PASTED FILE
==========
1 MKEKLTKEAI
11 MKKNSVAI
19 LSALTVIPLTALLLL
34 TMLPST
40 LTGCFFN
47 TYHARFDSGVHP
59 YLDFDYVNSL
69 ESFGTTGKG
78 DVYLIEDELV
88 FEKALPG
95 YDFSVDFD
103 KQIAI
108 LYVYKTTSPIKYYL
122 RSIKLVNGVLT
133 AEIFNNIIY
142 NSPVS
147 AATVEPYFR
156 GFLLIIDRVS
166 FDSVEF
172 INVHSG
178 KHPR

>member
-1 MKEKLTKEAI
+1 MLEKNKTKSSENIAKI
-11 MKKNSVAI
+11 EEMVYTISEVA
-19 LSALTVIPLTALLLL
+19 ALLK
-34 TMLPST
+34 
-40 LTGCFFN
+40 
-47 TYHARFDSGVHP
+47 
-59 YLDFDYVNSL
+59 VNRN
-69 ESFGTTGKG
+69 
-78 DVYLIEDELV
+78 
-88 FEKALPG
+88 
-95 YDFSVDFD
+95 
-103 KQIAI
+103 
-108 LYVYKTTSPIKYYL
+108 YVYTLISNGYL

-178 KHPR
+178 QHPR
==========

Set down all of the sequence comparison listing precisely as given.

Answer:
1 MKEKLTKEAI
11 MKKNSVAI
19 LSALTVIPLTALLLL
34 TMLPST
40 LTGCFFN
47 TYHARFDSGVHP
59 YLDFDYVNSL
69 ESFGTTGKG
78 DVYLIEDELV
88 FEKALPG
95 YDFSVDFD
103 KQIAI
108 LYVYKTTSPIKYYL
122 RSIKLVNGVLT
133 AEIFNNIIY
142 NSPVS
147 AATVEPYFR
156 GFLLIIDRVS
166 FDSVEF
172 INVHSG
178 KHPR

>member
-1 MKEKLTKEAI
+1 MLEKNKTKSSENIAKI
-11 MKKNSVAI
+11 EEMVYTISEVA
-19 LSALTVIPLTALLLL
+19 ALLK
-34 TMLPST
+34 
-40 LTGCFFN
+40 
-47 TYHARFDSGVHP
+47 
-59 YLDFDYVNSL
+59 VNRN
-69 ESFGTTGKG
+69 
-78 DVYLIEDELV
+78 
-88 FEKALPG
+88 
-95 YDFSVDFD
+95 
-103 KQIAI
+103 
-108 LYVYKTTSPIKYYL
+108 YVYTLISNGYL

-178 KHPR
+178 QHPR